Emory explores new proton therapy facility to offer advanced care to cancer patients

March 24, 2011
Proton therapy facilities are typically 100,000 square feet in size. Credit: Photos courtesy Varian Medical Systems, Inc., and Rinecker Proton Therapy Center, Munich, Germany

Emory Healthcare is a key player in plans to bring the world's most advanced radiation treatment for cancer patients to Georgia. In furtherance of that role, Emory Healthcare has signed a letter of intent with Advanced Particle Therapy, LLC, of Minden, Nevada, opening the door to a final exploratory phase for development of The Georgia Proton Treatment Center - Georgia's first proton therapy facility.

For certain cancers, proton therapy offers a more precise and aggressive approach to destroying cancerous and non-cancerous tumors, as compared to conventional X-ray radiation. Proton therapy involves the use of a controlled beam of protons to target tumors with precision unavailable in other radiation therapies. According to The National Association for Proton Therapy, the precise delivery of proton energy may limit damage to healthy surrounding tissue, potentially resulting in lower side effects to the patient. This precision also allows for a more effective dose of radiation to be used.

Proton therapy is frequently used in the care of children diagnosed with , as well as in adults who have small, well-defined tumors in organs such as the prostate, brain, head, neck, bladder, lungs, or the spine. According to the National Cancer Institute, research continues into its efficacy in additional cancers.

The closest proton therapy facility to Georgia is the University of Florida Proton Therapy Institute in Jacksonville. Since the facility opened in 2006, approximately 1,500 patients have been treated there. Currently there are only nine proton therapy centers in the United States, including centers at Massachusetts General Hospital, MD Anderson Cancer Center in Houston and the University of Pennsylvania.

"Emory will play a leading role in bringing this highly advanced cancer therapy to Georgia," says Walter J. Curran, Jr., MD, executive director of the Winship Cancer Institute and chair of Emory's Department of . "This is an exciting development in our ability to offer patients the widest possible array of treatment options. In addition, we will work to expand its utility and access for patients through collaborative research projects with Georgia Tech and other institutions. Winship physicians will also provide direction to their international colleagues in how best to study and implement this technology in the care of cancer patients."

"Proton therapy is helping to revolutionize cancer treatment," says John Fox, president and CEO of Emory Healthcare. "Emory's leadership in this groundbreaking therapy brings new treatment options to our patients and to patients throughout Georgia and the southeast."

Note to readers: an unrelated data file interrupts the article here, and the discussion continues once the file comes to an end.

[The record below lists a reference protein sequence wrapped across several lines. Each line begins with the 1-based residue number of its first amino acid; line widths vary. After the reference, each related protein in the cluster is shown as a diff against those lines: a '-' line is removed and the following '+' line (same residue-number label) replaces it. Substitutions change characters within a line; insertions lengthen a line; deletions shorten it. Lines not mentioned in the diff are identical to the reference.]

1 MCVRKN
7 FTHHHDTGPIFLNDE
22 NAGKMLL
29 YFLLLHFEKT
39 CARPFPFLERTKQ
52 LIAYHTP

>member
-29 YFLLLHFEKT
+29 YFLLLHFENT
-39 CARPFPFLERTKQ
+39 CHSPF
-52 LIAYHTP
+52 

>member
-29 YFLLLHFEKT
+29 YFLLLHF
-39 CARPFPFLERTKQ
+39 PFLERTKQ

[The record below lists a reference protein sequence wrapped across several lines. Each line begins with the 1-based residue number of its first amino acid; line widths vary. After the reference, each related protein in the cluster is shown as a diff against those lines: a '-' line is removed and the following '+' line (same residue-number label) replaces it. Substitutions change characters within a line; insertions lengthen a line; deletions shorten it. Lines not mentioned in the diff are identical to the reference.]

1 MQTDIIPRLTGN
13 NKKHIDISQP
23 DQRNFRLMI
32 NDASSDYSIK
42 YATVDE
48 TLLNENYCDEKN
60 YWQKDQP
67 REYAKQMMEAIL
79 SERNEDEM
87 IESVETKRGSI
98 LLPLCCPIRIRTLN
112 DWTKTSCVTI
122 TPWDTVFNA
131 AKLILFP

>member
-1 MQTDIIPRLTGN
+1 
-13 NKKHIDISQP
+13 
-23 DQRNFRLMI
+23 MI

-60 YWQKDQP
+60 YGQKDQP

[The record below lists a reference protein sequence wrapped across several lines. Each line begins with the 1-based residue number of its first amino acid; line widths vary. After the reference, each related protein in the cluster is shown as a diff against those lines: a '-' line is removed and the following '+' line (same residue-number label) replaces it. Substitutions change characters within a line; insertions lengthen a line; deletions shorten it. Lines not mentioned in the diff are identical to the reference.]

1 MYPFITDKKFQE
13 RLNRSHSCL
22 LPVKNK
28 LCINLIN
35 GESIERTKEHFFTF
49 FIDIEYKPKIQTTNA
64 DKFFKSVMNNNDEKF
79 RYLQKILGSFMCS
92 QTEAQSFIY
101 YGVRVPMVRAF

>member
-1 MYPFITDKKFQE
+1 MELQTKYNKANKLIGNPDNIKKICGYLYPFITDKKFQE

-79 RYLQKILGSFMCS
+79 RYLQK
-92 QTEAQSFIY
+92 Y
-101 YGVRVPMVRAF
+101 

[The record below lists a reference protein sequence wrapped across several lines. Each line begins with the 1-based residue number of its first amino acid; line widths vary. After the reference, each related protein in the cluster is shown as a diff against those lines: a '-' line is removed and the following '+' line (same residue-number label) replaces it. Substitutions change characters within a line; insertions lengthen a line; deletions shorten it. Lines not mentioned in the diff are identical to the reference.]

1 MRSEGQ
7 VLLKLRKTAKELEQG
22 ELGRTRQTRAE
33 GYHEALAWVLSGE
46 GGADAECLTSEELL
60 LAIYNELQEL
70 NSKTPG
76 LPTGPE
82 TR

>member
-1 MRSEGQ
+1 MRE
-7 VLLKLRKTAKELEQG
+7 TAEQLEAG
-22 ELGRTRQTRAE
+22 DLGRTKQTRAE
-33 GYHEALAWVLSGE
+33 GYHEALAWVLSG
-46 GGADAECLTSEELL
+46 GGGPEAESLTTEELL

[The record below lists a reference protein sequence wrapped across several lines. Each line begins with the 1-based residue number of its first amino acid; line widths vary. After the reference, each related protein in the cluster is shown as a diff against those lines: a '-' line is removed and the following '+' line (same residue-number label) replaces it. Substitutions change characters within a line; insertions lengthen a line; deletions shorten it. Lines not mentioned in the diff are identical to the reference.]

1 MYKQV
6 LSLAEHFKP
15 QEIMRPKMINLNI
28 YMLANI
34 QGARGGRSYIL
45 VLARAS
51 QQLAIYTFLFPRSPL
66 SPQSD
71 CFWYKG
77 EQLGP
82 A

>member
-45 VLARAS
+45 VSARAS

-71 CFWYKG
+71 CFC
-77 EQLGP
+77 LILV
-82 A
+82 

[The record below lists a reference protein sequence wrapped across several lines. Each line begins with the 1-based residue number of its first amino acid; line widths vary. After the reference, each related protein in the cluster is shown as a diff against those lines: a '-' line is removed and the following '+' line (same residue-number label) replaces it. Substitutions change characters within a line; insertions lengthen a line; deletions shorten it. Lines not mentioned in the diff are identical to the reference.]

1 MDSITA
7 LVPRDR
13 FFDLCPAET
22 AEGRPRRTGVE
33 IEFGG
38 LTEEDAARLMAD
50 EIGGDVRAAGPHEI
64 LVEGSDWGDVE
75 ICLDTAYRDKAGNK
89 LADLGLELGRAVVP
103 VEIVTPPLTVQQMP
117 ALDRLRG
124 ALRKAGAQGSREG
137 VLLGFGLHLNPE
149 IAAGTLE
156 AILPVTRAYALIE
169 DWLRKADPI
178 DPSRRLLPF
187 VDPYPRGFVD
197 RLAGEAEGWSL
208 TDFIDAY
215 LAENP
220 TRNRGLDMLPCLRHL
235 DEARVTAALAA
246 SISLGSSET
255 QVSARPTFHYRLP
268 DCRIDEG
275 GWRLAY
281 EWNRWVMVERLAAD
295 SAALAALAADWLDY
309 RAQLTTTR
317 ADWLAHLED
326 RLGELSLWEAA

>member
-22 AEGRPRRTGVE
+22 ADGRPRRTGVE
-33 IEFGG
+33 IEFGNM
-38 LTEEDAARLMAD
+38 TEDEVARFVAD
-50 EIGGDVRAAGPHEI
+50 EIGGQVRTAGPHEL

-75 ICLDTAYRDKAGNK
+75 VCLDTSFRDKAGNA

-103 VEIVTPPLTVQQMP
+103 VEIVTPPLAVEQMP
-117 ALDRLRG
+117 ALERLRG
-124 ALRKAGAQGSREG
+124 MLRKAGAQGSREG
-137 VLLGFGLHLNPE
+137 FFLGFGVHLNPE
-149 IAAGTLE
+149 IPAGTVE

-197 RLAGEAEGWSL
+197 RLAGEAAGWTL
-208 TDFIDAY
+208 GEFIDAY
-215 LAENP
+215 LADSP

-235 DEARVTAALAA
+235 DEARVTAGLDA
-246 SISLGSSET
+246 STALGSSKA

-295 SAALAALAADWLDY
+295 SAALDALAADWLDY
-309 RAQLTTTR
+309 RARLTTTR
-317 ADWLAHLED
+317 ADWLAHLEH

"This is an exciting development in Georgia's comprehensive array of cancer services and research," says Bill Todd, president and CEO of the Georgia Cancer Coalition. "Winship Cancer Institute's National Cancer Institute designation brought Georgia into the ranks of national leaders in cancer treatment and research. This facility will position our state into an international leadership role in our ability to offer patients the widest possible array of treatment options."

The proton therapy center will have five treatment rooms and dedicated research capabilities. The FDA-approved proton system will be provided by Varian Medical Systems, a world-wide provider of and radiation oncology equipment.

Under the letter of intent, Emory Healthcare faculty and staff will provide physician services, medical direction, and other administrative services to the center. Advanced Particle Therapy, through a Special Purpose Company, Georgia Proton Treatment Center, LLC, (GPTC) will design, build, equip and own the center. The facility, which will be funded by GPTC, will be approximately 100,000 square feet and is expected to cost approximately $200 million. Site selection for the facility is underway

Once operational, the center will be staffed by approximately 110 proton therapy-trained professionals including radiation oncologists, medical physicists, radiation therapists, medical support and administrative staff. The center will treat approximately 1,900 patients annually.

"With only nine proton treatment centers operating in the United States, we are honored to partner with Emory Healthcare to provide a state-of-the-art facility that will treat patients from the Atlanta metropolitan region and beyond," said Jeff Bordok, president and CEO of Advanced Particle Therapy, LLC.

Advanced Particle Therapy, LLC, has taken on the same role in development of a similar center in San Diego, teaming with Scripps Health and Scripps Clinic Medical Group and in Baltimore with the University of Maryland School of Medicine.

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